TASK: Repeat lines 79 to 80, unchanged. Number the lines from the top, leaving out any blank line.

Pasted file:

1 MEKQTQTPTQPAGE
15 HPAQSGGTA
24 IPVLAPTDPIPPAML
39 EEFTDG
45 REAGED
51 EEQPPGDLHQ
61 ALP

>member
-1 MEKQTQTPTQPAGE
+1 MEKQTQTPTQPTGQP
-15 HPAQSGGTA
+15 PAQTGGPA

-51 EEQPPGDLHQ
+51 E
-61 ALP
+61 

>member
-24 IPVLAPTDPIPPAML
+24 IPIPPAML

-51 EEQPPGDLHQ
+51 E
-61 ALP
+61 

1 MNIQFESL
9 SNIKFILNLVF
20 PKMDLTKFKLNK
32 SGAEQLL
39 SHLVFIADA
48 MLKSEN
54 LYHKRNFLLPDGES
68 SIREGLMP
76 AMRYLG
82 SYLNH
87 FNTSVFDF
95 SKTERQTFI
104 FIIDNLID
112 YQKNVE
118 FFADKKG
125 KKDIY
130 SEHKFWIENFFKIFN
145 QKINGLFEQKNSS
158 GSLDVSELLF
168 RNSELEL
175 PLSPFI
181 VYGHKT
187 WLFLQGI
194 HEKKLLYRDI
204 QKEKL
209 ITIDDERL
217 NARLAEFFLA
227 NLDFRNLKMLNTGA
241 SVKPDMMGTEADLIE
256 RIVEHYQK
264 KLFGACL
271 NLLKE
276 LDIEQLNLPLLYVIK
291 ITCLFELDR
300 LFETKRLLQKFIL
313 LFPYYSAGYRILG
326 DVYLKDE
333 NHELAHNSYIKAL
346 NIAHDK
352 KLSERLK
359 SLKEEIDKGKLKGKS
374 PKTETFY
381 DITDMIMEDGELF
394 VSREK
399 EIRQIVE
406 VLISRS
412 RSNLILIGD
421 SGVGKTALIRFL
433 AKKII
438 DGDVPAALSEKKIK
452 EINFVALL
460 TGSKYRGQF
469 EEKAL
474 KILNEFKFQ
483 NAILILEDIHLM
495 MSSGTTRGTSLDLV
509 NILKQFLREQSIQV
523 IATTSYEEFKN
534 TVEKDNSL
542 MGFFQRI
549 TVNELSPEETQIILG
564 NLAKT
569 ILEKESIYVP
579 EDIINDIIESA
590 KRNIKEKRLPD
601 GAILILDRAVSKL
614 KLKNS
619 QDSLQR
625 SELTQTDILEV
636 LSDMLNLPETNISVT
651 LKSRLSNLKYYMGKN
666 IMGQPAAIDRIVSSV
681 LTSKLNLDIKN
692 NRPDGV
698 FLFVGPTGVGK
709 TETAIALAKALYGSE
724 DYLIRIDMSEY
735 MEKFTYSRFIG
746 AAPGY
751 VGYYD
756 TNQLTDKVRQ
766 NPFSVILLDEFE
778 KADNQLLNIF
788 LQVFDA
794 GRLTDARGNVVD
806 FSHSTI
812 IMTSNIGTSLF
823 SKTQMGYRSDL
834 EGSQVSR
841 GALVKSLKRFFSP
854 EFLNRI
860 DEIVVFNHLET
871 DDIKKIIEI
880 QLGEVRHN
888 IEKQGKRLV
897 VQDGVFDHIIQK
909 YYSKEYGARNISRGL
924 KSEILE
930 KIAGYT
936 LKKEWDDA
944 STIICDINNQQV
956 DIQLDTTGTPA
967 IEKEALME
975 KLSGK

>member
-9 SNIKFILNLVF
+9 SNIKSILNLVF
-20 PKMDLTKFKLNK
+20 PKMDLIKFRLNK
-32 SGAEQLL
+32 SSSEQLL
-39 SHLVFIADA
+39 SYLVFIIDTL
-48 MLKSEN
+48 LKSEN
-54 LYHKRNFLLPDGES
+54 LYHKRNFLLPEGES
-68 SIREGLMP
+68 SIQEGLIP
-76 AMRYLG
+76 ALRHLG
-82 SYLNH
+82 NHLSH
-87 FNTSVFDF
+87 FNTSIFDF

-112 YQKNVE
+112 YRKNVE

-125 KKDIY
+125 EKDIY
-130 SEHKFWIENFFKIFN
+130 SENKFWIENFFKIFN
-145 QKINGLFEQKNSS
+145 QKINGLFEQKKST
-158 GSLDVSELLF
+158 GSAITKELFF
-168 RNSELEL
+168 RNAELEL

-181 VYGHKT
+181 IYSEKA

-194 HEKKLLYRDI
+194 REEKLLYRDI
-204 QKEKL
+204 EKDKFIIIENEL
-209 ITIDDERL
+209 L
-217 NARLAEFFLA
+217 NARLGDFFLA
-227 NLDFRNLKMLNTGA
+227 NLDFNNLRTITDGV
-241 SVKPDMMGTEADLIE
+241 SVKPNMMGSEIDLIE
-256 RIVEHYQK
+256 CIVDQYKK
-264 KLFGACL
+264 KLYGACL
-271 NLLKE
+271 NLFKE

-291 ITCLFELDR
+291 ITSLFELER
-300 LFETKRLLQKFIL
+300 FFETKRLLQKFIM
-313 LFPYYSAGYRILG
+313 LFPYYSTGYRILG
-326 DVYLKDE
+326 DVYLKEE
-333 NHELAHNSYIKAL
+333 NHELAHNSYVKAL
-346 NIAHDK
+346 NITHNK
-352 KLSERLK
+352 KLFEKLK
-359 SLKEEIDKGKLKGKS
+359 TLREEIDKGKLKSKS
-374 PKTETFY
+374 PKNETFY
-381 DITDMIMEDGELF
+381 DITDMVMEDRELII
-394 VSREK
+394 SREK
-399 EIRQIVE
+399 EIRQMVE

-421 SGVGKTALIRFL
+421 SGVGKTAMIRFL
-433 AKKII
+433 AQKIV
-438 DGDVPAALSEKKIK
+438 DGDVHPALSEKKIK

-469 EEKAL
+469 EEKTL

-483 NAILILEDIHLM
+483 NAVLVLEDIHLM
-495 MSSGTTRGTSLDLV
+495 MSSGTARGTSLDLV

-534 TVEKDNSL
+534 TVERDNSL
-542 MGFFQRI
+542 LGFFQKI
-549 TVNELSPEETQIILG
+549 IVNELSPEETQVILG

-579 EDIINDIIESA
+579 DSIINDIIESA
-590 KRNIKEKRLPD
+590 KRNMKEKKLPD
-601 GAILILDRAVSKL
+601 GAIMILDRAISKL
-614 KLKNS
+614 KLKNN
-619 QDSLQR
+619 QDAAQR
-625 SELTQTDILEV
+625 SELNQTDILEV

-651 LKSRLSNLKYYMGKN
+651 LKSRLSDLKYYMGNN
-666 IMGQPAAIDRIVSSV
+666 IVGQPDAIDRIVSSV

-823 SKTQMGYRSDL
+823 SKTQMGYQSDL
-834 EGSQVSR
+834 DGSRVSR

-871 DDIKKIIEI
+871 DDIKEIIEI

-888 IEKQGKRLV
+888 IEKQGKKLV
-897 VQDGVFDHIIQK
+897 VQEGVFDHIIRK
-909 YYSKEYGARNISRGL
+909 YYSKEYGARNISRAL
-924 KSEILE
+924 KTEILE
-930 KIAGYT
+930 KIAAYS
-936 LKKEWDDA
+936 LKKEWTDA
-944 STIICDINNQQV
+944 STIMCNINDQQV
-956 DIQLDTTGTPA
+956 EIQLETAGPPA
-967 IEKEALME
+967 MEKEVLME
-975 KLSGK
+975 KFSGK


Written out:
495 MSSGTTRGTSLDLV
509 NILKQFLREQSIQV